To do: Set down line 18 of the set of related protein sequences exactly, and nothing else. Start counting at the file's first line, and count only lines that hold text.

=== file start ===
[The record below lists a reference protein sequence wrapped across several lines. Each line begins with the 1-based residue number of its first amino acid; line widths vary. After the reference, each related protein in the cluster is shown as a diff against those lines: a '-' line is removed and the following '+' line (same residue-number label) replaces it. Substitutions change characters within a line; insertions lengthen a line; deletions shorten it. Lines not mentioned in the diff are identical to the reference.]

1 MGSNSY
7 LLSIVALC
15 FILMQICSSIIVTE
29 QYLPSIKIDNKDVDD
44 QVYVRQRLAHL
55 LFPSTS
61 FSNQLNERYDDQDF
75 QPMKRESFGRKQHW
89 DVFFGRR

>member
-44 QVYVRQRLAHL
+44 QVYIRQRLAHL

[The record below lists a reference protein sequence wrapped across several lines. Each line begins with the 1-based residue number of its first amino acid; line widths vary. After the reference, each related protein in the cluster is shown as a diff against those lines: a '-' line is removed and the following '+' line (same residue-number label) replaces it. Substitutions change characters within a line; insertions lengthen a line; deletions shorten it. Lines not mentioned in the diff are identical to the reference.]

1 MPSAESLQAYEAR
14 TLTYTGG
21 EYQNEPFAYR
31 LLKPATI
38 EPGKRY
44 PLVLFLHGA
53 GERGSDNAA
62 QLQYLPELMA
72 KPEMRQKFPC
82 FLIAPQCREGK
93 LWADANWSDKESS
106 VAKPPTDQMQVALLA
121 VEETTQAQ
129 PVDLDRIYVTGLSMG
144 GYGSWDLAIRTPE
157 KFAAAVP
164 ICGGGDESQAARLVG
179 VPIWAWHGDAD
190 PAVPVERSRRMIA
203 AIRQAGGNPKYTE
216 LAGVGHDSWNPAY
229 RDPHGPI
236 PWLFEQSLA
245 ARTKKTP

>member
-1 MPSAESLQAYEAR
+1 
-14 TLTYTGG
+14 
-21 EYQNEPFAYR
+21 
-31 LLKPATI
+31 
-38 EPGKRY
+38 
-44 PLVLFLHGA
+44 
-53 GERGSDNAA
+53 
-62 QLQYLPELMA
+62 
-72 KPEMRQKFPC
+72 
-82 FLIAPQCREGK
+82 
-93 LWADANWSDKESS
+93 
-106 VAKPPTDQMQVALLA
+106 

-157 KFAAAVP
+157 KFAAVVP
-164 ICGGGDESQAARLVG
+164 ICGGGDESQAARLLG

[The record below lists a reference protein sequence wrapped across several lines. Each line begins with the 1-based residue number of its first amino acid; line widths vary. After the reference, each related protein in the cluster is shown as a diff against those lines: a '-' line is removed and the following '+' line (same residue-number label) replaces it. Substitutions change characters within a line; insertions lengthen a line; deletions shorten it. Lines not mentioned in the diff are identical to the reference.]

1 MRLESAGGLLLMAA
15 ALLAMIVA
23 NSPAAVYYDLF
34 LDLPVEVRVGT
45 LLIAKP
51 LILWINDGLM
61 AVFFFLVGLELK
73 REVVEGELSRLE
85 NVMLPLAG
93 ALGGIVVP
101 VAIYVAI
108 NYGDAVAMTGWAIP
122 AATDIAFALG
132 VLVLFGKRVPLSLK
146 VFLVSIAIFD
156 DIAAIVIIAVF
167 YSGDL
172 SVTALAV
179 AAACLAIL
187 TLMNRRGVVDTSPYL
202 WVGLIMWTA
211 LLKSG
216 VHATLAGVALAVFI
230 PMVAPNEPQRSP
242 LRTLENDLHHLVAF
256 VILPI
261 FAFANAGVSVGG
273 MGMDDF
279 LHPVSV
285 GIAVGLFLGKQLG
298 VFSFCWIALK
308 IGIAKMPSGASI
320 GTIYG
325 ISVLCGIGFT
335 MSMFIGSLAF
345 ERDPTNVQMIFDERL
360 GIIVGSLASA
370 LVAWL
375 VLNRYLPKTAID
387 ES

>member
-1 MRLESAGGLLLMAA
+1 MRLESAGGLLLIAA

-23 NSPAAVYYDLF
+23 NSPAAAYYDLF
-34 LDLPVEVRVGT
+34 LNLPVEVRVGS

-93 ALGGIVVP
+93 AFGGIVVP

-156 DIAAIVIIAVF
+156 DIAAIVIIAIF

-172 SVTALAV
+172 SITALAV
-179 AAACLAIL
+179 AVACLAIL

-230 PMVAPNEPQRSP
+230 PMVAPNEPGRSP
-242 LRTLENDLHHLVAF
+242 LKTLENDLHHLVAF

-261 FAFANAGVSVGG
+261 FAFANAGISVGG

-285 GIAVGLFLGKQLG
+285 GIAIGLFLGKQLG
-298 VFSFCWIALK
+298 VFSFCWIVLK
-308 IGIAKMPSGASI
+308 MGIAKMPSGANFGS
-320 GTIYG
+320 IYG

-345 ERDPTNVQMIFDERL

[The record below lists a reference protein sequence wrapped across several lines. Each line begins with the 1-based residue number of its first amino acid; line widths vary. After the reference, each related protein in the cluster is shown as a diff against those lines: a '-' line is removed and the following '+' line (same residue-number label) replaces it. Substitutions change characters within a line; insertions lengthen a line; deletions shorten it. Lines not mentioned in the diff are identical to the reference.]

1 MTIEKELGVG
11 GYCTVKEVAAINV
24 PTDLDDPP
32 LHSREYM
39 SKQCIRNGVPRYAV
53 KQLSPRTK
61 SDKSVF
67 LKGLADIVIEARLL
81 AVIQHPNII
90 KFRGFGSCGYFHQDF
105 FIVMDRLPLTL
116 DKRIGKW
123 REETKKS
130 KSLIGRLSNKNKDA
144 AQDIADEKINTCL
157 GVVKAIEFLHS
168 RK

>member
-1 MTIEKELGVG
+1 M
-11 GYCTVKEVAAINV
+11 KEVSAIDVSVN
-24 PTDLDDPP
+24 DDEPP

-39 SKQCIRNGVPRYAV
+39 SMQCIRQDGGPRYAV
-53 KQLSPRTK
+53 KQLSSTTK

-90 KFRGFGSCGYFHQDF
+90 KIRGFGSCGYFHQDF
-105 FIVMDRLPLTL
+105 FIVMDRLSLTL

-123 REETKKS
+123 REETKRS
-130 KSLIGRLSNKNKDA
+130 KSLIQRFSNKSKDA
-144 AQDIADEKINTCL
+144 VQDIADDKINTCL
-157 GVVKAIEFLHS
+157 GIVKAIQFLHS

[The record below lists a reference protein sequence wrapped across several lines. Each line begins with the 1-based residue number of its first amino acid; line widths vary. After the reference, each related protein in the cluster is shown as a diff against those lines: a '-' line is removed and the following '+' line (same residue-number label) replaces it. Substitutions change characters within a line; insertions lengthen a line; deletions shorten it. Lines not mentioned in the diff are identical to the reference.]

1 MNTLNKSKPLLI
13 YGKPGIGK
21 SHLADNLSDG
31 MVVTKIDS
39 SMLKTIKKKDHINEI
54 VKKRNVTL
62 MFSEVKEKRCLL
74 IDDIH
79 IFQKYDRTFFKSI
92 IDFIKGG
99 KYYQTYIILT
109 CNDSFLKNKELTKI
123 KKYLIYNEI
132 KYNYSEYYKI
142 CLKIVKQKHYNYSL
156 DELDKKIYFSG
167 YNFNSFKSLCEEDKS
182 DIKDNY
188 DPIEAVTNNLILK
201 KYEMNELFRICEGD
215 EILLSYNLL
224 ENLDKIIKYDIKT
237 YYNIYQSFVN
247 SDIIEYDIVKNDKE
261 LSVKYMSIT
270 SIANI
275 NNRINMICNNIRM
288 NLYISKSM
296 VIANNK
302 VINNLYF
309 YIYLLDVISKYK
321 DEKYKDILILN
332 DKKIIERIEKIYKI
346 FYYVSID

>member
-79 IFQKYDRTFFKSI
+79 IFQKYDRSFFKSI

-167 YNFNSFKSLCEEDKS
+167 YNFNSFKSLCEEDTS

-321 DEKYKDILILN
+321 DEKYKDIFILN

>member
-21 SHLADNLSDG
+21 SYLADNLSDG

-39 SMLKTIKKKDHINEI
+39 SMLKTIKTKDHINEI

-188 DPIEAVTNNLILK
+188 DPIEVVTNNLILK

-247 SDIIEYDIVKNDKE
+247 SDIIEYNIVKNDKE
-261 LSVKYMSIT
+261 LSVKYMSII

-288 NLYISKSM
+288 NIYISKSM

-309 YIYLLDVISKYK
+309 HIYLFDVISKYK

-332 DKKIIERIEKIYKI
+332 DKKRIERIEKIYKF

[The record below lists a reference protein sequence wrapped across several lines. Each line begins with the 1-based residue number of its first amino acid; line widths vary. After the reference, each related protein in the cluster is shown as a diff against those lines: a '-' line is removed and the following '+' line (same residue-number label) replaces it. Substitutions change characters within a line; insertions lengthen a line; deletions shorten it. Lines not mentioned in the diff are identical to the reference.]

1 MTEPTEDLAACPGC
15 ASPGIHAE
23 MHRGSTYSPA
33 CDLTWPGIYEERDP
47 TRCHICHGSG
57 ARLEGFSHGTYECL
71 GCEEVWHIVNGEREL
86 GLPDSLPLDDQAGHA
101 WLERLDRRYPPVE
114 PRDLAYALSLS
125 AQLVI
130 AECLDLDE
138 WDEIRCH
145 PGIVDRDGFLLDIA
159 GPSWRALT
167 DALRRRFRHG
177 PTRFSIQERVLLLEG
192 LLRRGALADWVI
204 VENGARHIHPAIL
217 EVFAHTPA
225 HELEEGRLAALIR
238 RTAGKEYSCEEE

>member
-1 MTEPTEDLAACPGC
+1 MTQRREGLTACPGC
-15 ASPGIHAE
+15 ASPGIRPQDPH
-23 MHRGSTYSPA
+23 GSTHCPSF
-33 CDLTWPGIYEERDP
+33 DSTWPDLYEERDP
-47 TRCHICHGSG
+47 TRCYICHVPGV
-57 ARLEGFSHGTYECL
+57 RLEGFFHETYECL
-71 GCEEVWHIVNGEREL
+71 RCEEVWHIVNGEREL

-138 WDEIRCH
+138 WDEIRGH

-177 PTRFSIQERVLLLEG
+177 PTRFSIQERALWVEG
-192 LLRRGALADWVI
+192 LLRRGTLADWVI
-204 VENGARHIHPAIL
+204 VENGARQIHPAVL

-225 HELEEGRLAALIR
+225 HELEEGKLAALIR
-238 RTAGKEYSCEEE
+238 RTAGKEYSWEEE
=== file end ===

31 LLKPATI